I am in the planning stage of chaning two ATSAMD21 with a Zero or Nano 33 bootloade r in a SPI connection. The rational for this is that i am in need of 30 pin GPIO expansion and using 2 mcp23s17 takes a fair bit amount of space and also slightly bit more expensive. Since the ATSAMD21 has theoretical 37 GPIOs why not use that. having not owned a zero board yet, i would like to know if:

Is it easily doable, just connecting the appropriate pins?

If so, i have read in the Arduino SPI documentation that the zero doesnt have any Slave Select for Master and Slave, does this mean i can use whatever i want? And just code it to detect that pin

Does the built in SPI library capable of handling the slightly higher clock speed of the zero ?

1 Answer 1


A zero has the same number of IO pins then a UNO, they use the same header layout. So I believe you want to use the chips on a self made PCB. (?)

Based on this, I think a second SAMD21 is not the best solution.

They are easily connectable as they use the same Voltage. I used the SPI lib on a zero, so yes, I think its programmable with Arduino techniques. And you can use a CS pin of your choice. The SPI lib uses Arduino header files for the selected platform. So the MCU clock speed shouldn't be a problem.

But you have to program the master and the slave and maintain this firmware. An MCP23(s/0)17 is ready to use.

Two MCP23S17 (QFN packages) don't take that much space.

SAMD21 is capable of driving max. 3.6 V; MCP can handle 5.5 V. (But if you want to use 5V you have to level shift the connection between your Arduino zero and the MCP.

And adding two more MCP23S17 is way easier that adding a third SAMD21, when even the old firmware must be reprogrammed.

A MCP23S17 can drive and sink 25 mA on each pin.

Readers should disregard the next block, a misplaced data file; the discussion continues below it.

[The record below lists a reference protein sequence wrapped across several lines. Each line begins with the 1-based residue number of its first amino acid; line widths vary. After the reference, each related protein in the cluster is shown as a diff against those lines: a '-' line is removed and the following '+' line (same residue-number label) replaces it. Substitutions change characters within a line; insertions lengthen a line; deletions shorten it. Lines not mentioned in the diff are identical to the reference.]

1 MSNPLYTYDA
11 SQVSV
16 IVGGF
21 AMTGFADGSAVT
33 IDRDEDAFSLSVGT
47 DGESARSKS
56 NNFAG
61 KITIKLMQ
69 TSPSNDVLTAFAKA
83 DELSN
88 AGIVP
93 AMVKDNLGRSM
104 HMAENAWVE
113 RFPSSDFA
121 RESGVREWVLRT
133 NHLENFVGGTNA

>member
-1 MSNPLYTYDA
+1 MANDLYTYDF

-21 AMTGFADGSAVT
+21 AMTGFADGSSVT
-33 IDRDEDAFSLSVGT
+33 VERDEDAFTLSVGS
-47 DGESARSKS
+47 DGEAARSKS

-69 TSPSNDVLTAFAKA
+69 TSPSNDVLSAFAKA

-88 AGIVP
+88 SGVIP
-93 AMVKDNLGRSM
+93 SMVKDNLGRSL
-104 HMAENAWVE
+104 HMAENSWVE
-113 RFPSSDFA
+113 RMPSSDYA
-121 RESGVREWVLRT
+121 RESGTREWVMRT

A SAMD21 can handle 14 mA source current and 19.5 mA sink current per IO cluster (there are 6 clusters each of them has between 2 and 16 pins).

On the other hand, if you are sure, you don't need more than 3.6 volts and ~1 mA per pin and the number of the additional IO pins is enough, there is no reason not to use a second SAMD21.

If you need capacitive touch pins, or more I2S ports or other capabilities of the SAMD21, then the second SAMD21 is even the better choice.

Have you seen the Arduino DUE? It has all the features of a zero and way more IO pins (54) and 12 analog inputs and 2 real analog outputs.

  • Correct i will use it on a custom PCB. I am still in the planning phase and evaluating my options, I really like your arduino DUE suggestion this will make things a lot mor easier, It even has a faster clock speed ! Will check the chip its using, and how complicated is its minimal components
    – Jack
    Dec 15, 2019 at 13:30
  • If you have experience using the DUE. do you know what is the purpose of the ATMEGA16U2 microcontroller? and can it be removed?
    – Jack
    Dec 15, 2019 at 13:38
  • The DUE has two USB ports. The native port is directly added to the SAMD Controller and the programming port is connected to the U2 chip. The U2 chip is responsible for the programming over the serial port and also for ICSP programming over the ICSP1 header. It is also possible to program the DUE over the native port. The SAMD of a DUE can only be programmed if the FLASH has been erased before. And the boot loader on the U2 chip does this for you automatically. If you use the native port it's up to you to erase the Flash memory. Dec 15, 2019 at 14:44
  • Hello i made some progress since my last reply and would like to talk about it more in chat
    – Jack
    Dec 15, 2019 at 18:01
  • unfortunately im having a difficult time creating one, I will just replying here until the pop up pops up. About that erasing the flash memory on the arduino due's documentation you have to open and close serial at 1200bps, how can this be simply achieved in hardware?
    – Jack
    Dec 15, 2019 at 18:12

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